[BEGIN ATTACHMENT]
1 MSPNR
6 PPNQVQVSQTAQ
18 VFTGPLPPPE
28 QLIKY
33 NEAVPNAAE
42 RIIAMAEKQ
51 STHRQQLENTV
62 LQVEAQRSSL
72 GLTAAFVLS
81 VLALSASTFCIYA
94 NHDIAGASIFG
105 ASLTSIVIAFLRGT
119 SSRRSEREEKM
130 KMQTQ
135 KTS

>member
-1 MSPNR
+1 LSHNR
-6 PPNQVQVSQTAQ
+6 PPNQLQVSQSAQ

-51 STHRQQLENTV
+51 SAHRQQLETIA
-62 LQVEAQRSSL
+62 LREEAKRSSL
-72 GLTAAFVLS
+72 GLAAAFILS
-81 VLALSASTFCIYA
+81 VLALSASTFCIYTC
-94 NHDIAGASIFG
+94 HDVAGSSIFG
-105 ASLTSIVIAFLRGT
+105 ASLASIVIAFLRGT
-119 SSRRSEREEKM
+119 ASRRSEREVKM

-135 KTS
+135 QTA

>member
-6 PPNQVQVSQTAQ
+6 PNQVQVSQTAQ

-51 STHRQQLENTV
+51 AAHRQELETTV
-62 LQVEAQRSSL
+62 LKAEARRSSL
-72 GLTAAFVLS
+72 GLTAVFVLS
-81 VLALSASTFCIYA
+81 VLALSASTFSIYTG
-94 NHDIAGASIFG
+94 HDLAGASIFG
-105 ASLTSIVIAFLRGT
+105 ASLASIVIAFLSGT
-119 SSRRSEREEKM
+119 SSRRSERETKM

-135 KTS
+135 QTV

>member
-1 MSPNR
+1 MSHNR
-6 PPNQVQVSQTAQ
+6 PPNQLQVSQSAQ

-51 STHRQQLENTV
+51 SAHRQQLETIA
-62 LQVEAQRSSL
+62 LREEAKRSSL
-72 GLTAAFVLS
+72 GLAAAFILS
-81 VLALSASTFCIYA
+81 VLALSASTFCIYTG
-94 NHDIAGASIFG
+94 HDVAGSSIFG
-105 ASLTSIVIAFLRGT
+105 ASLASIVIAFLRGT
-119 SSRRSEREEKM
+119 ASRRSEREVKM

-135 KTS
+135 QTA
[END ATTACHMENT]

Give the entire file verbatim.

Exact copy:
1 MSPNR
6 PPNQVQVSQTAQ
18 VFTGPLPPPE
28 QLIKY
33 NEAVPNAAE
42 RIIAMAEKQ
51 STHRQQLENTV
62 LQVEAQRSSL
72 GLTAAFVLS
81 VLALSASTFCIYA
94 NHDIAGASIFG
105 ASLTSIVIAFLRGT
119 SSRRSEREEKM
130 KMQTQ
135 KTS

>member
-1 MSPNR
+1 LSHNR
-6 PPNQVQVSQTAQ
+6 PPNQLQVSQSAQ

-51 STHRQQLENTV
+51 SAHRQQLETIA
-62 LQVEAQRSSL
+62 LREEAKRSSL
-72 GLTAAFVLS
+72 GLAAAFILS
-81 VLALSASTFCIYA
+81 VLALSASTFCIYTC
-94 NHDIAGASIFG
+94 HDVAGSSIFG
-105 ASLTSIVIAFLRGT
+105 ASLASIVIAFLRGT
-119 SSRRSEREEKM
+119 ASRRSEREVKM

-135 KTS
+135 QTA

>member
-6 PPNQVQVSQTAQ
+6 PNQVQVSQTAQ

-51 STHRQQLENTV
+51 AAHRQELETTV
-62 LQVEAQRSSL
+62 LKAEARRSSL
-72 GLTAAFVLS
+72 GLTAVFVLS
-81 VLALSASTFCIYA
+81 VLALSASTFSIYTG
-94 NHDIAGASIFG
+94 HDLAGASIFG
-105 ASLTSIVIAFLRGT
+105 ASLASIVIAFLSGT
-119 SSRRSEREEKM
+119 SSRRSERETKM

-135 KTS
+135 QTV

>member
-1 MSPNR
+1 MSHNR
-6 PPNQVQVSQTAQ
+6 PPNQLQVSQSAQ

-51 STHRQQLENTV
+51 SAHRQQLETIA
-62 LQVEAQRSSL
+62 LREEAKRSSL
-72 GLTAAFVLS
+72 GLAAAFILS
-81 VLALSASTFCIYA
+81 VLALSASTFCIYTG
-94 NHDIAGASIFG
+94 HDVAGSSIFG
-105 ASLTSIVIAFLRGT
+105 ASLASIVIAFLRGT
-119 SSRRSEREEKM
+119 ASRRSEREVKM

-135 KTS
+135 QTA